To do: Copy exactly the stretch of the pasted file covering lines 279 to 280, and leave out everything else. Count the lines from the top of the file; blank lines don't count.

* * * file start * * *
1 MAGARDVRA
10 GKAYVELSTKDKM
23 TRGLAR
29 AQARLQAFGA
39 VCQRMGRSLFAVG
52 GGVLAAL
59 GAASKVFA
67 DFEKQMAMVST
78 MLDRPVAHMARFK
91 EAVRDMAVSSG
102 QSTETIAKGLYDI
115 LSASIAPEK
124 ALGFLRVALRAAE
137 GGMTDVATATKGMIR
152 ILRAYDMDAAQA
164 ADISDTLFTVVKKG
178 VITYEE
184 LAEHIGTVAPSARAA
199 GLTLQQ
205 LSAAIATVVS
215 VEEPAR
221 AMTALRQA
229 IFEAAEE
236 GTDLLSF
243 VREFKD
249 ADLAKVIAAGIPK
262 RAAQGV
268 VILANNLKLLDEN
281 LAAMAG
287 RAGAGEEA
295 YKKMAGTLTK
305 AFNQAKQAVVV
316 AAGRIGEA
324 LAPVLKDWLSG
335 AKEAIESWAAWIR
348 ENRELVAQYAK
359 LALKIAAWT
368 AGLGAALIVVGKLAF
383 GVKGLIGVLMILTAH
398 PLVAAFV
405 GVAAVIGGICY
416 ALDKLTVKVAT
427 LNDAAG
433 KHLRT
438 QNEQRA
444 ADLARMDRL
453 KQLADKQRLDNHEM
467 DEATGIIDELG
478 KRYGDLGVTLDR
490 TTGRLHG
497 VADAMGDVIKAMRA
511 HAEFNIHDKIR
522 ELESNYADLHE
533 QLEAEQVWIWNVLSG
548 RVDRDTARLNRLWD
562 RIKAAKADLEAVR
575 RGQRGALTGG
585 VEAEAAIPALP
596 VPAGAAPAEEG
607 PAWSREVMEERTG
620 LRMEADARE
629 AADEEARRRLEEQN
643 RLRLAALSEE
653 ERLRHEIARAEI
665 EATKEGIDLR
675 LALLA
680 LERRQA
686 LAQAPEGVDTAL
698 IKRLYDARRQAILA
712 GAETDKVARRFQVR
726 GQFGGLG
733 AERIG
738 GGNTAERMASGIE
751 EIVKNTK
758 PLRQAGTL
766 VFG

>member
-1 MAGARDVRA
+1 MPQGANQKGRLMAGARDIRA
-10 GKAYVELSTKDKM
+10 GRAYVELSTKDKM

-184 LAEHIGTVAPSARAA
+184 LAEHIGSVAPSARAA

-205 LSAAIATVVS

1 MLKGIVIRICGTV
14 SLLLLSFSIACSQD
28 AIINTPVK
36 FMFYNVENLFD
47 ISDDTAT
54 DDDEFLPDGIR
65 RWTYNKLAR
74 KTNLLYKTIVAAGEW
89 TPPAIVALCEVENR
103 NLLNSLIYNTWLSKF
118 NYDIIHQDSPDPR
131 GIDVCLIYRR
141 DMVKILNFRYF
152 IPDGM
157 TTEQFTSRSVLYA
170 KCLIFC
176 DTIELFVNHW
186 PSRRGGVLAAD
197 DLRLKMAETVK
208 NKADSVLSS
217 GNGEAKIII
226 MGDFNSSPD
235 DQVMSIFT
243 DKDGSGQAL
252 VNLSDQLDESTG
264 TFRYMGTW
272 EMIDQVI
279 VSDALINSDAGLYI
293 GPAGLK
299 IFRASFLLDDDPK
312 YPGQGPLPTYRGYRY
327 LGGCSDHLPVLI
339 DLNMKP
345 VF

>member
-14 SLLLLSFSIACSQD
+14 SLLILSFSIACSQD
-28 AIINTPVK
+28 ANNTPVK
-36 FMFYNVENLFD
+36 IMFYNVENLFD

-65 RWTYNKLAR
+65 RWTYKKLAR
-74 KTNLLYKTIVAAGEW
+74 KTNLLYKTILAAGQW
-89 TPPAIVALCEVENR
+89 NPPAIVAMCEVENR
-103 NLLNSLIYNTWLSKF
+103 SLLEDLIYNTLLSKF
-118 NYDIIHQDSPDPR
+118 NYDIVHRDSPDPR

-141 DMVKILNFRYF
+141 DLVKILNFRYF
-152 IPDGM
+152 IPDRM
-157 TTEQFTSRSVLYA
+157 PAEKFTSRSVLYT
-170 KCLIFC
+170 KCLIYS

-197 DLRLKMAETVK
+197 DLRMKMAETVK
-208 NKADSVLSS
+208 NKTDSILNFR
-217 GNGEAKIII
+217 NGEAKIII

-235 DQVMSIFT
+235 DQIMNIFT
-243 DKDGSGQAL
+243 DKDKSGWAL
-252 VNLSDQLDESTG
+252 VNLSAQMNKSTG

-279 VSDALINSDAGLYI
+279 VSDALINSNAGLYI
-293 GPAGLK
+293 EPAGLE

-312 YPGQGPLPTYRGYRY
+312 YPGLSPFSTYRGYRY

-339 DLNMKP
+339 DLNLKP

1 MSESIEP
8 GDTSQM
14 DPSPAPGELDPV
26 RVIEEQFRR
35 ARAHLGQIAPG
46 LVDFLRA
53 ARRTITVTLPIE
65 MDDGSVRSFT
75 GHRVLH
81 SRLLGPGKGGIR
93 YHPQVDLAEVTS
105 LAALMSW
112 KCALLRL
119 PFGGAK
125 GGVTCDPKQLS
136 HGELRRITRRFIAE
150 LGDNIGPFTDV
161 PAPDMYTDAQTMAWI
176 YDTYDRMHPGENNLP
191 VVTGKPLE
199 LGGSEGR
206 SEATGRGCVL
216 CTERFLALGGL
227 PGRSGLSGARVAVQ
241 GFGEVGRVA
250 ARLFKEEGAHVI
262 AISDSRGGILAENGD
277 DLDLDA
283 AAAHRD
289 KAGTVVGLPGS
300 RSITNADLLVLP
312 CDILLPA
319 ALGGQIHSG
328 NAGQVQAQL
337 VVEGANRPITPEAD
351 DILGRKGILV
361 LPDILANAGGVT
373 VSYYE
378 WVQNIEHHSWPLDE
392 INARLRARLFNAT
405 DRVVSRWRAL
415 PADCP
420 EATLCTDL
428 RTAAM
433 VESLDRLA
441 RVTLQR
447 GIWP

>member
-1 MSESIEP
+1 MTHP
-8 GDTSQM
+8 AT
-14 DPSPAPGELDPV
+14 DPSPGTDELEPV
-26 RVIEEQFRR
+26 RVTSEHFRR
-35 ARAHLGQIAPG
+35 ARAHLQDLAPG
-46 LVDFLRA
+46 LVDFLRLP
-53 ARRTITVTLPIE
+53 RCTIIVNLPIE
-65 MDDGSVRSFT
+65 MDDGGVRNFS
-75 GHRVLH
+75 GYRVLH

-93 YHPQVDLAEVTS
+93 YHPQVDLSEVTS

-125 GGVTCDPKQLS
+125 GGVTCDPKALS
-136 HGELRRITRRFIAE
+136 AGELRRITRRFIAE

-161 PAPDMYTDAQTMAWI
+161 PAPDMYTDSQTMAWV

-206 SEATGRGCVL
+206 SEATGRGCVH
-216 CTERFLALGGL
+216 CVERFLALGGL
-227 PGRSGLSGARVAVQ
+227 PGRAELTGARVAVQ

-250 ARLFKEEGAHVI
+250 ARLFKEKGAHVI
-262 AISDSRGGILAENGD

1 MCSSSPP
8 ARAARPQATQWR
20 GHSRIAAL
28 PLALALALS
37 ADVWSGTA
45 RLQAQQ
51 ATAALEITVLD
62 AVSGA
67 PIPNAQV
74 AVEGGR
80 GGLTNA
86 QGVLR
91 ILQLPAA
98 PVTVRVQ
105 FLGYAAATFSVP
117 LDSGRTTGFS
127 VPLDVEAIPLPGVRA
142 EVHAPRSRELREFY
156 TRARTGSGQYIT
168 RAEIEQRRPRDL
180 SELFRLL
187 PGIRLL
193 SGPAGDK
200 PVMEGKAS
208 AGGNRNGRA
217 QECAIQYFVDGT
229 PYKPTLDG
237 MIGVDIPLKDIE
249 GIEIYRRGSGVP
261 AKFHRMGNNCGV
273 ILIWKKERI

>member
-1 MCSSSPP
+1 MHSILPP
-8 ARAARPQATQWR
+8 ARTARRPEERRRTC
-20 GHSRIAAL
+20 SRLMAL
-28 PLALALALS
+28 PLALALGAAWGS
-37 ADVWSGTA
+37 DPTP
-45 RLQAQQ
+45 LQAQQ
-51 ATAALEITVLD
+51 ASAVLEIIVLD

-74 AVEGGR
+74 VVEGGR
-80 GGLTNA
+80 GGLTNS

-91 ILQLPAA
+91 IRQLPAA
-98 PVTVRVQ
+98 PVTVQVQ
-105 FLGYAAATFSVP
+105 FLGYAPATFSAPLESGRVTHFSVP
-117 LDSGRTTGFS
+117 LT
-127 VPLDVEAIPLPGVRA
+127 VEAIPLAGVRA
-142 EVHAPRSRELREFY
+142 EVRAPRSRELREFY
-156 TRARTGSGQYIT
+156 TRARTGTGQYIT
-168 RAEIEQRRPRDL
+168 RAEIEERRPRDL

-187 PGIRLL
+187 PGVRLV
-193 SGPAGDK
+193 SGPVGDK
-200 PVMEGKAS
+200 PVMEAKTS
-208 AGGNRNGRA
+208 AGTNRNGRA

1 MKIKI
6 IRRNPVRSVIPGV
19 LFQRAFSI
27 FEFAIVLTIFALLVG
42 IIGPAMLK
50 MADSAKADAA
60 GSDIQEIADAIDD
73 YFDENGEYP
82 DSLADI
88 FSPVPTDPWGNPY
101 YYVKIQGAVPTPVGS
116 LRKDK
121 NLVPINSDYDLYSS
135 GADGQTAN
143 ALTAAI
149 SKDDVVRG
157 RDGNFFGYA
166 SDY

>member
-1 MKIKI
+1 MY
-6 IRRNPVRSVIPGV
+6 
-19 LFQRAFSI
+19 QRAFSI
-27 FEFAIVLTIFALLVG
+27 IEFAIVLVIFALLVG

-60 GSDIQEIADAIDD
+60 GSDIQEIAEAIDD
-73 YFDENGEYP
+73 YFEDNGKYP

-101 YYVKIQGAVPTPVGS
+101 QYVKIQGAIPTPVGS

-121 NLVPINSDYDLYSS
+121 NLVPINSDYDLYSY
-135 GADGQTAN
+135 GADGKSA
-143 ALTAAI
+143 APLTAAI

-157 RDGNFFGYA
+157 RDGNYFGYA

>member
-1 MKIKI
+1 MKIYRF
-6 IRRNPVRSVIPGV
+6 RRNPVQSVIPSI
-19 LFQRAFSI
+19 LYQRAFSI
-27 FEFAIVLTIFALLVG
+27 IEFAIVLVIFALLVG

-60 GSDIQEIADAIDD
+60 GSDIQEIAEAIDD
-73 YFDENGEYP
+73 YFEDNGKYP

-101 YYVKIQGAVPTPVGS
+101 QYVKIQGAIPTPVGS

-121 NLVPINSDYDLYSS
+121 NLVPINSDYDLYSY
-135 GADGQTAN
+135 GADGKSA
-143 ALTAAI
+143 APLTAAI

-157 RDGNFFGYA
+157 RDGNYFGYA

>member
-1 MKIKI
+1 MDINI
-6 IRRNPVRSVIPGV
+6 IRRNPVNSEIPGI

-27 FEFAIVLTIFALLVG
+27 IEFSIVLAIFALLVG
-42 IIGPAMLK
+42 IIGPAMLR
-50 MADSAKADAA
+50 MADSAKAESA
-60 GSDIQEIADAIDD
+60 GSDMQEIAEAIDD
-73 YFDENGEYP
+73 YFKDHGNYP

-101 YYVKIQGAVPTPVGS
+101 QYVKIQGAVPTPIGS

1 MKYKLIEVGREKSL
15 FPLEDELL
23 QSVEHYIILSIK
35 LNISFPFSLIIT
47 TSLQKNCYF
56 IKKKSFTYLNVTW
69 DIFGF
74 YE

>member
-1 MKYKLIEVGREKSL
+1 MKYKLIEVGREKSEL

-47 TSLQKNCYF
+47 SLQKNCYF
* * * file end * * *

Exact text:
-1 MCSSSPP
+1 MHSILPP